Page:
Good news! Kepler data suggests there could be three hundred million or more potentially life-bearing worlds orbiting sunlike stars in our Milky Way. Sure, some small-minded people might point out the gap between “potentially life-bearing” and “actually life-bearing”—see Mars and Venus—and that just because a world has native life, it does not follow that it will support our sort of life—see deep-sea hot vents—but pshaw to that! Those of us raised on a heavy diet of SF novels know that superluminal travel is merely only one diagram-defaced napkin and a single busy weekend away, and that any vaguely Earthlike world can be settled with sufficient force of will.
Three hundred million is kind of a big number. To put it in universal terms, it is about as many Lego pieces as would be in a tightly-packed cube ten meters on a side. It’s more than enough worlds for one or two to slip through the cracks. Which brings us to that ever-popular trope, the lost colony.
It seems reasonable to distinguish between worlds that were lost by accident and those that were misplaced on purpose. Similarly, one can distinguish between worlds that have since been recontacted and ones that are still on their own. Thus, four basic flavours.
Rim World stories by A. Bertram Chandler feature quite a few lost worlds, thanks to the peculiarities of the once-popular Ehrenhaft Drive. Under the proper conditions, an Ehrenhaft Drive-equipped starship could be flung across many light-years, to end up at its destination drained of power and unable to return. Habitable worlds are common in this setting, many of which have been involuntarily settled.
The Survey Service has considerable expertise where lost colonies are concerned. Reintegrating such worlds back into galactic society is a well-practiced art. As young Lieutenant Commander John Grimes discovers in 1972’s The Inheritors, the lost colony on Gamma Argo Four—called “Morrowvia” by its settlers—presents unique challenges. Uniqueness can be an asset, but in the case of the Morrowvians, theirs may leave them vulnerable to a form of brutal but entirely legal slavery that Grimes could be powerless to prevent.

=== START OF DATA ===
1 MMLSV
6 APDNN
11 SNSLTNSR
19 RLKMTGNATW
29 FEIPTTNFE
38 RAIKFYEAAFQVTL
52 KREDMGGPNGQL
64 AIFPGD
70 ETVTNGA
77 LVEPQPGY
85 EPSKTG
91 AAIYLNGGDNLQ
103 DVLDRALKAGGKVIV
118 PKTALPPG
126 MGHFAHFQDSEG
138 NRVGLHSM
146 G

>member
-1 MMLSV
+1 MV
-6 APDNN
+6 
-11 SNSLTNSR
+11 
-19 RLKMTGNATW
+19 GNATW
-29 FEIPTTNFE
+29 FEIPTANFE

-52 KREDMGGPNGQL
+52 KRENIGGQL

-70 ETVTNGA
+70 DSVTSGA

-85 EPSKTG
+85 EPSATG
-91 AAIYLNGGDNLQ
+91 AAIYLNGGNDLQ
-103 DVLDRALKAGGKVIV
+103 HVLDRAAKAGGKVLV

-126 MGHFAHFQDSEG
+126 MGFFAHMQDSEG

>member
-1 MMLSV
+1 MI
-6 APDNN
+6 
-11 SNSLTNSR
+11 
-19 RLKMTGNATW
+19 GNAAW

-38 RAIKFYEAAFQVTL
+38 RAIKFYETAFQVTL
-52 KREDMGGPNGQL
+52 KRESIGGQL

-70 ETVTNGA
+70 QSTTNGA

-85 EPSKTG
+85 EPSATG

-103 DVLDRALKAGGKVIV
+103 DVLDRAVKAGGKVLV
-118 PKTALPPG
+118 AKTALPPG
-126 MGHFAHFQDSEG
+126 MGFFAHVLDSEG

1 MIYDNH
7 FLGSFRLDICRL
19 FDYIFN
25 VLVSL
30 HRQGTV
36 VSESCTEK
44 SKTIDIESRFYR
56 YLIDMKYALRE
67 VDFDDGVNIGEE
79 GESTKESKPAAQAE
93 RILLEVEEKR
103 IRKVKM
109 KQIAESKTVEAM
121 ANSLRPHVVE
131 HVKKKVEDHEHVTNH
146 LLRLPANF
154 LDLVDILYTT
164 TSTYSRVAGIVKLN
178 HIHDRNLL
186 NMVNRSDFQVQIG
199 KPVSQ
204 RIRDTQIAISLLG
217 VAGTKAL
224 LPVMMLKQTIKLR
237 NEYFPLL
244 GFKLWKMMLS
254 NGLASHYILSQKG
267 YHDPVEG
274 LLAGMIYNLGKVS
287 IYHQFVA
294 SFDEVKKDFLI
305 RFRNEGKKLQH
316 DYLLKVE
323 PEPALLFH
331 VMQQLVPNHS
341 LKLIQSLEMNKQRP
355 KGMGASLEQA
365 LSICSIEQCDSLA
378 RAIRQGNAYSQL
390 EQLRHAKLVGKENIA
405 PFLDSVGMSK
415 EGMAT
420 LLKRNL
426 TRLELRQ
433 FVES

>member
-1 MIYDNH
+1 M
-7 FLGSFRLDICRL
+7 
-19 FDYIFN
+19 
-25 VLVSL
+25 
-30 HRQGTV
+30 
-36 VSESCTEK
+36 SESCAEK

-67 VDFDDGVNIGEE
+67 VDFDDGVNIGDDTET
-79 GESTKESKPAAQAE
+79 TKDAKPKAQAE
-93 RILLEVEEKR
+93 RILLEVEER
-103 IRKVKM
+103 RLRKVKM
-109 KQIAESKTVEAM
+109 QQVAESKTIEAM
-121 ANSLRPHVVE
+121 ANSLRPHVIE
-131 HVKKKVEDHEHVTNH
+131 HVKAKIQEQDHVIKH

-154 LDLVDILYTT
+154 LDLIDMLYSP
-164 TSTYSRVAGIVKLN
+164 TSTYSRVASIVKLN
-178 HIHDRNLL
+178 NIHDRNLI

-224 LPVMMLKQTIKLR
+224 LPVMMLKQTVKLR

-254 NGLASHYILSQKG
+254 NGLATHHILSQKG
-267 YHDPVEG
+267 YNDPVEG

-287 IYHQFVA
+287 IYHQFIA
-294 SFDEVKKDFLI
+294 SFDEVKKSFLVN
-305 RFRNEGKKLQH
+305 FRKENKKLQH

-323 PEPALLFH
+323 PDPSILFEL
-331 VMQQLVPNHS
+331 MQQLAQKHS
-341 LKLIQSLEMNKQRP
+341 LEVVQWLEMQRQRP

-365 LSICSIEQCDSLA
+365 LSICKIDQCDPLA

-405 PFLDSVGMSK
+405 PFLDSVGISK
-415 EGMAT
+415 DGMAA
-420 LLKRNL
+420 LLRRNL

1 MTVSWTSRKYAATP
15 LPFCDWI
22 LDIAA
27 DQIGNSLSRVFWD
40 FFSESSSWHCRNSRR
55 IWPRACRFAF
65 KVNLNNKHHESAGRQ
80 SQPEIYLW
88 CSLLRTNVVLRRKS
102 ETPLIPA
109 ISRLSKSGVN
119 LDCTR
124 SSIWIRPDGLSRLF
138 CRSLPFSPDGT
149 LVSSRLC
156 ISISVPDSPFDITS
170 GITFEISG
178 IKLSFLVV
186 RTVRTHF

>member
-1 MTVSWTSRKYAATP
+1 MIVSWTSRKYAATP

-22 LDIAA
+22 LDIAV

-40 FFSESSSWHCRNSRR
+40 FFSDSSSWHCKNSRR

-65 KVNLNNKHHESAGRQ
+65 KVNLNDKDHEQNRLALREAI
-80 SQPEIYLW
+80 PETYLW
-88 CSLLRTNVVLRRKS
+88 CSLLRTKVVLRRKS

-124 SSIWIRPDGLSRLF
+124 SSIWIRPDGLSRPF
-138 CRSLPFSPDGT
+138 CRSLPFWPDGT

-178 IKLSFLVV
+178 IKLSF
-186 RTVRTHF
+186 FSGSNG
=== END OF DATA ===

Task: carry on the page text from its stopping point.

C.J. Cherryh’s long-running Foreigner series (twenty-one books since 1994) begins when the starship Phoenix makes a startling discovery: their star-drive had a previously unsuspected failure mode that could—and in the case of the Phoenix, did—send them so far off course that no identifiable stars were visible. Return home was impossible.
A solar-type star with an Earthlike world was within reach. Inconveniently, the world had a native civilization of sufficient technological sophistication that humans could not hope to dominate. Having failed to conquer, humans reluctantly embrace accommodation. They are confined to their station and an island. All human contact with the atevi is funnelled through one man, the paidhi. It falls to paidhi Bren Cameron to navigate the dangerous world on which his people are trapped.
The hidden worlds of Kristin Landon’s eponymous series—The Hidden Worlds (2007), The Cold Minds (2008), The Dark Reaches (2009)—are hidden for good reason. Hiding on habitable worlds concealed within a nebula is humanity’s best hope to elude the machine intelligences that took Earth for their own.
Having led survivors to freedom, the Pilot Masters of the Line established a brutally hierarchal, patriarchal society with—surprise, surprise—themselves at the very top. Their monopoly on starflight made their position unassailable, save for two minor details: they didn’t actually have the monopoly on piloting skills they claimed, and the hidden worlds are not in fact hidden from the Cold Minds.
Deliberate, still lost
Donald Kingsbury’s Courtship Rite (1982) introduces readers to Geta, a desolate, hostile, metal-poor world setting. It was settled by humans in a distant past. Geta’s native life is biochemically incompatible with terrestrial lifeforms, which in turn means the only food available are the eight sacred plants—Earth crops presumably imported by the original colonists—and humans themselves. These constraints have shaped the settler culture into one any avid Social Darwinist would adore.
Oelita the Clanless One is a heretic who believes humans did not descend from the sky as legend says, but rather evolved from local lifeforms; she disapproves of murder; she frowns on eating human babies. The Gaet group marriage would never consider courting the bright young woman had they a choice. Thanks to political machinations by a rival, they are commanded to marry Oelita. They test her (death if she fails); she wins.
Lost colonies are a very popular idea. No doubt you each have your own favourites—I can see all the Pern fans holding their hands up for attention. Feel free to populate the comments with works I’ve overlooked.
In the words of Wikipedia editor TexasAndroid, prolific book reviewer and perennial Darwin Award nominee James Davis Nicoll is of “questionable notability.” His work has appeared in Publishers Weekly and Romantic Times as well as on his own websites, James Nicoll Reviews and Young People Read Old SFF(where he is assisted by editor Karen Lofstrom and web person Adrienne L. Travis). He is a four-time finalist for the Best Fan Writer Hugo Award and is surprisingly flammable.